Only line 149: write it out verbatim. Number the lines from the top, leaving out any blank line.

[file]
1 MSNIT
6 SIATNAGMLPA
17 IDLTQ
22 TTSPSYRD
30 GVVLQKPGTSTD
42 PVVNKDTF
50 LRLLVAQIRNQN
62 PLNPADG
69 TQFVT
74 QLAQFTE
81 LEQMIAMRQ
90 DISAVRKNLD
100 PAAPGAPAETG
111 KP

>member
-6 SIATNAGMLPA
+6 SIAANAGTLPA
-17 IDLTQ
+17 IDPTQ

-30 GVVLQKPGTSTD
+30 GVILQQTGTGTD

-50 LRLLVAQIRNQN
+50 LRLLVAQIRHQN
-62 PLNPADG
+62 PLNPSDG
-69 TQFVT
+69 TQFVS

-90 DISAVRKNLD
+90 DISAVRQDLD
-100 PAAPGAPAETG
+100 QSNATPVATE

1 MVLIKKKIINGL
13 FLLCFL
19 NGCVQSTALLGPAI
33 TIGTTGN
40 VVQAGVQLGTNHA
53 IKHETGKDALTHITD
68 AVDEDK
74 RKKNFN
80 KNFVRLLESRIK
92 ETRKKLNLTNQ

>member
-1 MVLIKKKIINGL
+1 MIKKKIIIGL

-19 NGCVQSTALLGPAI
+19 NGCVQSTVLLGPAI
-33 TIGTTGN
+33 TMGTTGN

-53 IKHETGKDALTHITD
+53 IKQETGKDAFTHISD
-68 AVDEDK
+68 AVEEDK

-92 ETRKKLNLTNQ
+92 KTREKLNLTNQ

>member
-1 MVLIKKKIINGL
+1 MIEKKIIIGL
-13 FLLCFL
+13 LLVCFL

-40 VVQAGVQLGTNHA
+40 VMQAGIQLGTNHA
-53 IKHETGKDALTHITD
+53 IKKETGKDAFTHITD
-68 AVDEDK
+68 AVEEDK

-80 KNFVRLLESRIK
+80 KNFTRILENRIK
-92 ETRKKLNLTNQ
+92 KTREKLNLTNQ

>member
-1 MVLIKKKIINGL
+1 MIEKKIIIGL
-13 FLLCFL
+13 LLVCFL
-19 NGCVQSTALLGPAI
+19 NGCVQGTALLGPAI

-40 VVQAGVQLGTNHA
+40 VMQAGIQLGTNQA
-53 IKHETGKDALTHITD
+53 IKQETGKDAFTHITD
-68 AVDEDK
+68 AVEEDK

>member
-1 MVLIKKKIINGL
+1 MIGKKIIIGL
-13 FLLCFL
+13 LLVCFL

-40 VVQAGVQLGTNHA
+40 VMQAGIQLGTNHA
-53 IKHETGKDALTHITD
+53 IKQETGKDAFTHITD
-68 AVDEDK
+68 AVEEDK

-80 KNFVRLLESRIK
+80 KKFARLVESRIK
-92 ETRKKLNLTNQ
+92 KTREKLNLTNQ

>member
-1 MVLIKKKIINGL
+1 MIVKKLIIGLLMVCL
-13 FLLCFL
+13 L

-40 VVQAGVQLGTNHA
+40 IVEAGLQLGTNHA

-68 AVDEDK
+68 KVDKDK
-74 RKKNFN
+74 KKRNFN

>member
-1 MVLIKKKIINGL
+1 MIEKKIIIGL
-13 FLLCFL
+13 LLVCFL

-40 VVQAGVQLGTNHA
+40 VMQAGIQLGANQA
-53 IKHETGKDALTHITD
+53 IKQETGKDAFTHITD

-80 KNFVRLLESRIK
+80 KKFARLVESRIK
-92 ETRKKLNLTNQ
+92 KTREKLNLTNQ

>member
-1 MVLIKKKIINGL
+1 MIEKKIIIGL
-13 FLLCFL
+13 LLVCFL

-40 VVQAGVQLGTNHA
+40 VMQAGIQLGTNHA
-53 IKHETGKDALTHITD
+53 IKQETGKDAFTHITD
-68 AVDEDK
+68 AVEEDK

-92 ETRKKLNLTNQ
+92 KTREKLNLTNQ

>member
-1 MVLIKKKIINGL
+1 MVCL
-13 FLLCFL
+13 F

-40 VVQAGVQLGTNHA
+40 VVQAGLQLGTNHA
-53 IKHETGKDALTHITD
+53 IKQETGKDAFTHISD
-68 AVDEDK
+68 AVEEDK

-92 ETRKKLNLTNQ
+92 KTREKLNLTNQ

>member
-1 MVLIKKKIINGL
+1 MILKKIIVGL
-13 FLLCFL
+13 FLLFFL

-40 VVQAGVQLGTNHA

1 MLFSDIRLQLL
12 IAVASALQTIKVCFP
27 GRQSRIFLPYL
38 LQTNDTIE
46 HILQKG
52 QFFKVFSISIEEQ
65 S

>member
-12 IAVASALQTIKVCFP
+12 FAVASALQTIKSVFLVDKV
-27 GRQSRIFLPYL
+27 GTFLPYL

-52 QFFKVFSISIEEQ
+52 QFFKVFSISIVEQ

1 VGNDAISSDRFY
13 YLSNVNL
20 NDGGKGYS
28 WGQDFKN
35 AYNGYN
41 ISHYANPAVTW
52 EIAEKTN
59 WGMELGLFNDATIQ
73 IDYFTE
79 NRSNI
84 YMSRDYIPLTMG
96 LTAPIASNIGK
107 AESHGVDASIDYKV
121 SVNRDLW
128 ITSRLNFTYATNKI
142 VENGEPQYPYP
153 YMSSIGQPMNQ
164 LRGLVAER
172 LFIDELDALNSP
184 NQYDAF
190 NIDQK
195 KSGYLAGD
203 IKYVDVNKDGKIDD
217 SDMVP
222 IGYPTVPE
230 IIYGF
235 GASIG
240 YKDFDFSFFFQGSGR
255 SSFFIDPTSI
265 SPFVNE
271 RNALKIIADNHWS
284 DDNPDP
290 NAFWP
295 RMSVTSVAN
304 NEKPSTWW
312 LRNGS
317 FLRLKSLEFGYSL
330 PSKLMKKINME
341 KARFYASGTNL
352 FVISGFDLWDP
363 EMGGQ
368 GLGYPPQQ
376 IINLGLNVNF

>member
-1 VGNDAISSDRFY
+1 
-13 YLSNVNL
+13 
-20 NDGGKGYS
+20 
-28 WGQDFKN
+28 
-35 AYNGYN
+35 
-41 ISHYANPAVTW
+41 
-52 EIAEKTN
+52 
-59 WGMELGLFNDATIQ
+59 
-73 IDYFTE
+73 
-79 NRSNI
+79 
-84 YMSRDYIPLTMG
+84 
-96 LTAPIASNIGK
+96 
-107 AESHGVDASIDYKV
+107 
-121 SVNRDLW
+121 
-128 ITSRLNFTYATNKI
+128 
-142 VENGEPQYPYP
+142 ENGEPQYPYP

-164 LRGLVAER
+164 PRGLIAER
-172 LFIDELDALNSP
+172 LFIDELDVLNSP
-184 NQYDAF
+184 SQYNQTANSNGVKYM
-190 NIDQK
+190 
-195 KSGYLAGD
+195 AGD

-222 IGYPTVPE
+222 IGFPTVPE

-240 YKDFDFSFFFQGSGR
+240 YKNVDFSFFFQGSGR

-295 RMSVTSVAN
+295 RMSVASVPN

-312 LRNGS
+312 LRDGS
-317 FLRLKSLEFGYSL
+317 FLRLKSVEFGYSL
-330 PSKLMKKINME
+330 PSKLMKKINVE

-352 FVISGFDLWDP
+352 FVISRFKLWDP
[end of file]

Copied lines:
-1 MVLIKKKIINGL